Interview by J Thomas Agnew
Adrie Rose is an insightful talent that is able to give life to a portrait that tells a powerful story on its own while also being able to deliver meaningful written content that will raise your awareness enough jump into action. In this interview Adrie talks about the beauty of subjects in unedited photos, the importance of powerful and focused storytelling, and more.
What came first, photography or journalism? What was the first project or journalist piece that they first met during your career?
I guess that depends on how you think about my career path. I’ve been taking pictures of everything and everyone for as long as I can remember. My mother is a chef and she’s very short, so I’ve been forced to take photos of her food for almost 20 years. I never considered it a career path though – not really sure why. I started writing in college because I’ve always loved it and it was difficult to pay the rent with my loaded class schedule.
Photography and writing merged when I took a graduate course called Correctional Policy and Practice that had a practical requirement. I wasn’t 100% sure what I wanted to do but we were taking the class alongside returning citizens and I really fell in love with those guys during the semester. I became obsessed with documenting their story so I basically followed them around all semester, writing everything down, taking pictures, and making a really ugly short film. The article still exists, thanks to the former editorial staff of Wear Your Voice, but I’ve taken much better photos of the guys since then.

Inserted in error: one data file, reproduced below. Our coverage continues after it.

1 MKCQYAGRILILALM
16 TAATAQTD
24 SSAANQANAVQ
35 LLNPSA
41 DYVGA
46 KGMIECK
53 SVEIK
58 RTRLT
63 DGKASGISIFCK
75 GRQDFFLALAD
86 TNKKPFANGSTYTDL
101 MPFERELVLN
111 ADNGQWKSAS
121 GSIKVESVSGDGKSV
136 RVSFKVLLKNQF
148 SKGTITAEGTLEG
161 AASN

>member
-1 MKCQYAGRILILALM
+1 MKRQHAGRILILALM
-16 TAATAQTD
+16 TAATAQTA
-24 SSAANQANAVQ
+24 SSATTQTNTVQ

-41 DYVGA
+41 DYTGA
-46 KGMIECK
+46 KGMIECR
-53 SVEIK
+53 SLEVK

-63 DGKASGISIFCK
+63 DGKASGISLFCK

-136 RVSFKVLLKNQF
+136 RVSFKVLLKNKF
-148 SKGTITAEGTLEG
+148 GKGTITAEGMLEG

What do you like to focus on as subjects with your writing? What has called to you and continuously pulls you in to report on?
I would say I focus, almost exclusively, on marginalized people. Journalism is such a dirty industry. It’s part of why I’m so reluctant to be described as a journalist and careerists will argue with me about this, but a lot of the “ethics” of journalism are bullshit. The story takes precedent over the people. I write primarily about sex workers – who are almost impossible to get on record. There’s a long, extremely ugly history of explolitation and misrepresenation of sex workers in media. Journalists and editors are so often more concerned with clicks, flashy bylines, and sensationalism than recognizing and honoring the humanity of their subjects. I have firsthand knowledge of what the people I write about are living through. I remember the anxiety and stress of losing Backpage and the passage of SESTA/FOSTA. For a lot of people, talking about those things re-traumatizes them. If what I do can ease a little of that trauma and amplify the voices of my community – be they sex workers, returning citizens, the Black community in Pittsburgh – then I’m going to keep coming back to it every day.